LOS ANGELES – Students at all 10 campuses of the University of California will be required to be screened for tuberculosis and vaccinated for measles, mumps, rubella and other diseases under a new health plan set to take effect in 2017, the university said on Friday.
Announcement of the policy change, which goes beyond the hepatitis B shots already required of all 233,000 UC students, comes amid measles outbreaks that have infected more than 100 people in California and over a dozen more in 19 other U.S. states and Mexico since December.
California public health officials report 103 people have been diagnosed with measles in the state, many linked to exposure to an infected person from outside the country who visited Disneyland in late December.
Politicians and education and health officials at the national, state and local levels have found themselves suddenly reacting to the re-emergence of a highly contagious disease that had been declared eliminated as a U.S.-borne virus in 2000 after decades of immunization efforts.
One of New Mexico’s largest public school districts, Santa Fe, will start barring unvaccinated students from class unless they have a valid state exemption, the head of the school board said on Friday.
The recent flare-up has spurred legislators in California, Oregon and Washington state to consider laws to make it harder for parents legally to opt out of vaccinating school-age children. Bills in several other states, including New York, Mississippi and West Virginia, would loosen restrictions.
U.S. congressional leaders and several possible 2016 presidential hopefuls addressed the issue this past week, joining a renewed debate over parents’ right to forgo inoculation of their children and fears about potential side effects.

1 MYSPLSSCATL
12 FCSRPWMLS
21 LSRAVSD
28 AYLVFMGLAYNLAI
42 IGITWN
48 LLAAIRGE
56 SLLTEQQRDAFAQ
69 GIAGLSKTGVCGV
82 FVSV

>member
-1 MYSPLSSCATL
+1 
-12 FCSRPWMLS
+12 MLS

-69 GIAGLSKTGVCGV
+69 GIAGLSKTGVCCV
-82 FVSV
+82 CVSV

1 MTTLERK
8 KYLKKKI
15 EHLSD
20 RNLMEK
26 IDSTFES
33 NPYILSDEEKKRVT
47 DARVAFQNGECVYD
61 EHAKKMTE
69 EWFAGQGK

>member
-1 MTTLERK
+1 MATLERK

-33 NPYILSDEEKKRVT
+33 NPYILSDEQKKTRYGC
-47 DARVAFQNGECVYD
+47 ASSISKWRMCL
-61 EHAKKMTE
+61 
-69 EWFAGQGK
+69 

The Santa Fe district notified parents this past week that any students who lack up-to-date vaccinations or bona fide state waivers for medical or religious grounds will be excluded from class starting on Feb. 17, board President Steven Carrillo said.
The district has not determined how many of its 14,000 students are unvaccinated or already exempted, he said.
The district action comes as New Mexico documented a steady rise in vaccine exemptions during the past two years, up 17 percent from 2012 to 2014 to 3,335 children.
State Health Department spokesman Kenny Vigil said waivers represent less than 1 percent of school-age children statewide, though the department has voiced concern over the trend.
Just one measles case has been confirmed in New Mexico this winter, an unvaccinated baby who was hospitalized in December and has since recovered, Vigil said. It was the state’s first case since 2012.
The origin of the child’s infection is unknown, he said, but the case was unrelated to the California outbreak because its onset in late November predates the first Disneyland infection.
Under the UC vaccination plan, which the university said has been in the works for a year, all incoming students are expected to be immunized against measles, mumps, rubella, chicken pox, meningococcus, tetanus and whooping cough starting in 2016. But the plan will be strictly enforced starting in the fall of 2017.